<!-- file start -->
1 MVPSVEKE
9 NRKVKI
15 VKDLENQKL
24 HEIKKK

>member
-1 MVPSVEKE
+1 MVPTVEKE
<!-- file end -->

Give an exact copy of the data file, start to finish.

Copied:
1 MVPSVEKE
9 NRKVKI
15 VKDLENQKL
24 HEIKKK

>member
-1 MVPSVEKE
+1 MVPTVEKE